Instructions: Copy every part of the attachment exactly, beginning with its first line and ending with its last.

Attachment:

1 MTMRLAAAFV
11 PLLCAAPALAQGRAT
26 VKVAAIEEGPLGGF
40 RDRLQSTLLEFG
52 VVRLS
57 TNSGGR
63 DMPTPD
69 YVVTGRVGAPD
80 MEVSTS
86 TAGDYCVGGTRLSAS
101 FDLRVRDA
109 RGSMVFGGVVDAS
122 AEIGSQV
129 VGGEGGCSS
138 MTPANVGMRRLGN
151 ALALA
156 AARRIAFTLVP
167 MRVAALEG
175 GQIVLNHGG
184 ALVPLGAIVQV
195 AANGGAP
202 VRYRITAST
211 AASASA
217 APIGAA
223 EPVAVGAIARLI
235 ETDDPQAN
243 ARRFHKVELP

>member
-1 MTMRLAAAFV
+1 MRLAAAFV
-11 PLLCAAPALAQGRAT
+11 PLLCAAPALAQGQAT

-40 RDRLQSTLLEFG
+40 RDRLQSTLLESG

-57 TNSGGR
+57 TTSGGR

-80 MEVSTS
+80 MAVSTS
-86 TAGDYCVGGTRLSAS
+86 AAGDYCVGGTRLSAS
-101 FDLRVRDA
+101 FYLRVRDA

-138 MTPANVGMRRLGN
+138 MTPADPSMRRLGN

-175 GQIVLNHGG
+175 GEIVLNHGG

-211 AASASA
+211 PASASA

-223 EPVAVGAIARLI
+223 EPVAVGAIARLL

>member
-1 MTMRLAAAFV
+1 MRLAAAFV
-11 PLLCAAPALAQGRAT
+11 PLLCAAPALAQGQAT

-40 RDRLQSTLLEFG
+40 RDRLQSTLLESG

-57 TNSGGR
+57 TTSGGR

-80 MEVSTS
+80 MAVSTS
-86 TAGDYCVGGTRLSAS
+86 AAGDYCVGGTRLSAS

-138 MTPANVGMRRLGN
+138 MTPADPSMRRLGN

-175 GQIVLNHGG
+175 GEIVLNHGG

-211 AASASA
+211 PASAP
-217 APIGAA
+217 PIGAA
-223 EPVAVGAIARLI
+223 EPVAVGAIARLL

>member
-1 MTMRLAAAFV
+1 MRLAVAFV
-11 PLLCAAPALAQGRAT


1 MTMRLAAAFV
11 PLLCAAPALAQGRAT
26 VKVAAIEEGPLGGF
40 RDRLQSTLLEFG
52 VVRLS
57 TNSGGR
63 DMPTPD
69 YVVTGRVGAPD
80 MEVSTS
86 TAGDYCVGGTRLSAS
101 FDLRVRDA
109 RGSMVFGGVVDAS
122 AEIGSQV
129 VGGEGGCSS
138 MTPANVGMRRLGN
151 ALALA
156 AARRIAFTLVP
167 MRVAALEG
175 GQIVLNHGG
184 ALVPLGAIVQV
195 AANGGAP
202 VRYRITAST
211 AASASA
217 APIGAA
223 EPVAVGAIARLI
235 ETDDPQAN
243 ARRFHKVELP

>member
-1 MTMRLAAAFV
+1 MRLAAAFV
-11 PLLCAAPALAQGRAT
+11 PLLCAAPALAQGQAT

-40 RDRLQSTLLEFG
+40 RDRLQSTLLESG

-57 TNSGGR
+57 TTSGGR

-80 MEVSTS
+80 MAVSTS
-86 TAGDYCVGGTRLSAS
+86 AAGDYCVGGTRLSAS
-101 FDLRVRDA
+101 FYLRVRDA

-138 MTPANVGMRRLGN
+138 MTPADPSMRRLGN

-175 GQIVLNHGG
+175 GEIVLNHGG

-211 AASASA
+211 PASASA

-223 EPVAVGAIARLI
+223 EPVAVGAIARLL

>member
-1 MTMRLAAAFV
+1 MRLAAAFV
-11 PLLCAAPALAQGRAT
+11 PLLCAAPALAQGQAT

-40 RDRLQSTLLEFG
+40 RDRLQSTLLESG

-57 TNSGGR
+57 TTSGGR

-80 MEVSTS
+80 MAVSTS
-86 TAGDYCVGGTRLSAS
+86 AAGDYCVGGTRLSAS

-138 MTPANVGMRRLGN
+138 MTPADPSMRRLGN

-175 GQIVLNHGG
+175 GEIVLNHGG

-211 AASASA
+211 PASAP
-217 APIGAA
+217 PIGAA
-223 EPVAVGAIARLI
+223 EPVAVGAIARLL

>member
-1 MTMRLAAAFV
+1 MRLAVAFV
-11 PLLCAAPALAQGRAT